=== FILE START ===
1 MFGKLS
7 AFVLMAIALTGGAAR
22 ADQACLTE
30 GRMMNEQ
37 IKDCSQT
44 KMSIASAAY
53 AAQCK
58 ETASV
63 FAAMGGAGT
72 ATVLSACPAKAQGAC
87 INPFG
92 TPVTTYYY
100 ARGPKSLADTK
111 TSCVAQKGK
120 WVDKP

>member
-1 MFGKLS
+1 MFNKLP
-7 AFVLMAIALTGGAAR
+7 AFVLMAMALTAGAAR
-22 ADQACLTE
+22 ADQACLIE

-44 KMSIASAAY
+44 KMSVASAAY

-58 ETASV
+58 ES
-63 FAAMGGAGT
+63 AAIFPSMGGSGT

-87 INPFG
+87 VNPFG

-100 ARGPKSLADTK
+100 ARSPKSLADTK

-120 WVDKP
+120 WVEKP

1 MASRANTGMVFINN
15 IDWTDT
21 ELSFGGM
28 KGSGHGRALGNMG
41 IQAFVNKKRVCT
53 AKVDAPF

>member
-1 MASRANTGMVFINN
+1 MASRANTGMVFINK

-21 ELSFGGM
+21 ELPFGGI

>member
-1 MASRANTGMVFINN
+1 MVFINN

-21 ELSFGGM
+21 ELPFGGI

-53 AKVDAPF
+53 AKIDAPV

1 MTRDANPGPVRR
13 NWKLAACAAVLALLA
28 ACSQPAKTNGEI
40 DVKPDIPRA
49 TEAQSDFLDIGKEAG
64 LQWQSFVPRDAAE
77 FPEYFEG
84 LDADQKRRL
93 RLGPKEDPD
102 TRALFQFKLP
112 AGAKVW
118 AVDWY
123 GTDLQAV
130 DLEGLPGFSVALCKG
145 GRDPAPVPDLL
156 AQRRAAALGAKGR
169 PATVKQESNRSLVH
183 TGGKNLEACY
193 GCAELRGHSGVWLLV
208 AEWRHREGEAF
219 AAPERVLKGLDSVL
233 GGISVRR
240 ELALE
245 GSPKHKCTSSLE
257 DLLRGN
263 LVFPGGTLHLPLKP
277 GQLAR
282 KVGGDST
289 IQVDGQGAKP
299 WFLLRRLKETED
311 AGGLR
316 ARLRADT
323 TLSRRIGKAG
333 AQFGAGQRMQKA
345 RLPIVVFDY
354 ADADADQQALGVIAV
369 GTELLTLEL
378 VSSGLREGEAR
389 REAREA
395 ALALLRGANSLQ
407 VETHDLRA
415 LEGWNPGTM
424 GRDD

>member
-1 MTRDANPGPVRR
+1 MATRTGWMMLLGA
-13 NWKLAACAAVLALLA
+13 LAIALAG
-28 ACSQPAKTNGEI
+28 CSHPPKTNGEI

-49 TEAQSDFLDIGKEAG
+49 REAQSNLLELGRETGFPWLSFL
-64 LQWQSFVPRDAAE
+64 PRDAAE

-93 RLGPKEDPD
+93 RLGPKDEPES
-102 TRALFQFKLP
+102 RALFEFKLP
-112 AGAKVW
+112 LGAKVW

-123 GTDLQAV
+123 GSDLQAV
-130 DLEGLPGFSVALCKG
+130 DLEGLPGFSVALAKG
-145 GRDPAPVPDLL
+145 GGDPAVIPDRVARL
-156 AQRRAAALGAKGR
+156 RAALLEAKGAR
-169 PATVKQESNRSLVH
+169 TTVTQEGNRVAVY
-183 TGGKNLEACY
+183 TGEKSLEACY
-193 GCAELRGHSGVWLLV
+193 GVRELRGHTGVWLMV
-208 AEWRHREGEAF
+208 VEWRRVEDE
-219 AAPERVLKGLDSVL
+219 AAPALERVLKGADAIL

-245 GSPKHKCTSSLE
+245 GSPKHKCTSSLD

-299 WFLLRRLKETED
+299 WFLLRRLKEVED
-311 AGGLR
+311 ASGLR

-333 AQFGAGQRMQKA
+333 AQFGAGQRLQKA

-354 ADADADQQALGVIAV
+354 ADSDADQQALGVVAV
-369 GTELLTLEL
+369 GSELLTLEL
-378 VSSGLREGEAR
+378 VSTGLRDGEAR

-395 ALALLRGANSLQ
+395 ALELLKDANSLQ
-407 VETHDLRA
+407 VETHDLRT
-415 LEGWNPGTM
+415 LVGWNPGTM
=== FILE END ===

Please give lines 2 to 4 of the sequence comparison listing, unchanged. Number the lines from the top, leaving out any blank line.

7 AFVLMAIALTGGAAR
22 ADQACLTE
30 GRMMNEQ